“I hate getting into a ‘grass versus grain’ debate, because the industries are so intrinsically tied together,” he said. “The wider story is that there is an increasing demand around the world for high quality Australian beef – and both grass and grain have a part to play in that.”
While there was an underlying trend among some consumers towards ‘natural’ and ‘grassfed’ products, quality and consistency continued to outweigh those points, in consumers’ minds.
“And that’s the role the grainfed sector plays. With the high price of young cattle today, everyone wants to drive efficiencies and grow cattle more quickly, and that, I think, is the other driver that will continue to happen in this.”
“We know we get variable seasonal conditions across this country. When the buffel grass is great, people tend to leave them in the paddock as long as they can. But we all know there is a point in the year when that stops, and that’s when feedlot systems come into their own.”
“I just don’t think the idea of leaving bullocks on a place in the channels for a couple of years to fatten has much appeal any more – not when that animal might be worth $2500 or $3000 – there’s a lot of capital tied up.”
Certainly, several recent conversations Beef Central has had with large certified grassfed supply chain managers suggested they have some concerns about grassfed supply later this year – especially heading into spring – given the proportion of available young cattle now heading into feedlots.
Mr Camm said for a cattle breeder, the option of selling a feeder steer at around $2000 a head remained ‘very attractive.’
“It wasn’t that long ago that that was the priced for a finished export bullock,” he said. “A lot of people are obviously keen to cash in that year earlier, and take that option.”
Heavy feeders in the market in Queensland this week are showing anywhere from 425-440c/kg for flatback steers.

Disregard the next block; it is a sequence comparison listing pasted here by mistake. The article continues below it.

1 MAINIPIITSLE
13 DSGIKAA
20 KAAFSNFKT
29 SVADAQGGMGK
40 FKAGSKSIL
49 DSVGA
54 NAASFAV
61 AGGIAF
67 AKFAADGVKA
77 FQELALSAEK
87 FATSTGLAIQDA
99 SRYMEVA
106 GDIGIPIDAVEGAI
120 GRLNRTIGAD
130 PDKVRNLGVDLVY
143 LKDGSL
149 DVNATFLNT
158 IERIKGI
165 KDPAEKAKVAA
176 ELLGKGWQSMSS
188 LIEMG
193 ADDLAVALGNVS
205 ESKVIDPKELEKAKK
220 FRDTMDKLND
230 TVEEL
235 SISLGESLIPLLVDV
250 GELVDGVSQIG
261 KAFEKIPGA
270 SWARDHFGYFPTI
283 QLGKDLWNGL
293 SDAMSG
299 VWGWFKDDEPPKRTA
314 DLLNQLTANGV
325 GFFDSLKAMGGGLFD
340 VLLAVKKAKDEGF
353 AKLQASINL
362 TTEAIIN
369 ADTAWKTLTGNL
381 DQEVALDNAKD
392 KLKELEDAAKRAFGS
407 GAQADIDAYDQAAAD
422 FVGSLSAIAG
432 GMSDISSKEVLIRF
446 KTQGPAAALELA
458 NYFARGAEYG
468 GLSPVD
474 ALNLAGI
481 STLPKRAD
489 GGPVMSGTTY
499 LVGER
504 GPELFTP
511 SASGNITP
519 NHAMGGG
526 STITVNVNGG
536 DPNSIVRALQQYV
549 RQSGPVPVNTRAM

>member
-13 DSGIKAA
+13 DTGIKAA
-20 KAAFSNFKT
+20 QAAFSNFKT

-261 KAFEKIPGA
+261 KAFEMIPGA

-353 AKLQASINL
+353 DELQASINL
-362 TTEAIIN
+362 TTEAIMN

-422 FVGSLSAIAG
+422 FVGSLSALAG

Committed grainfed brand programs
The other big shift in the market that was influencing the proportion of grainfed production was been the number of feeder cattle now destined for commercial grainfed brand programs, rather than being produced simply as ‘commodity’ grainfed beef.
“All of the big players are now differentiating more grainfed cattle under commercial brands, extracting greater value out of the product. There are so many non-packer exporters now also playing in that space. There are relatively few cattle now going onto feed that do not already have a home at the other end,” Mr Camm said.
While cattle numbers were tight, as they currently are, the simple economics encouraged lotfeeders to ‘keep feeder cattle longer, and make them heavier,’ he said.
Some ‘100-day’ cattle currently being processed had probably had 130 days or more on feed, but working against that, backgrounders were also keen to add as much weight as possible to feeders before they sold them, to maximise their return.
“In our business’s case, most of the feeders are now very heavy, because it’s in the backgrounder’s best interests – and they have the season to do it,” he said.
“All of a sudden this year I’m buying a 480-500kg feeder steer – much heavier than they have been for the past two or three years, because those lighter steers sub-380kg are very expensive, on a c/kg basis.”
“That in itself is contributing to heavier carcase weights this year.”
Asked how much impact the Wagyu sector was having on recent grain/grassfed production statistics – both in terms of average carcase weights and proportion of grainfed turnoff, Mr Camm said undoubtedly it was a factor.
The volume of Wagyu cattle now on feed was definitely having an influence right across the beef production space. But how much it is individually driving carcase weights was difficult to determine, and something for a ‘bigger conversation,’ he said
Fuelling the confidence in the feedlot sector – being expressed in new pen construction and capacity expansion, was the underlying confidence in beef trade prospects across the world.
MLA’s commentary yesterday said that going forward, production trends towards grainfed indicated that the Australian grainfed sector will continue to make up a growing percentage of cattle slaughter and beef production.
“The sector will also continue to offer processors continuity of consistent supply, painting a positive picture for the future of grainfed cattle in Australia,” MLA’s commentary said.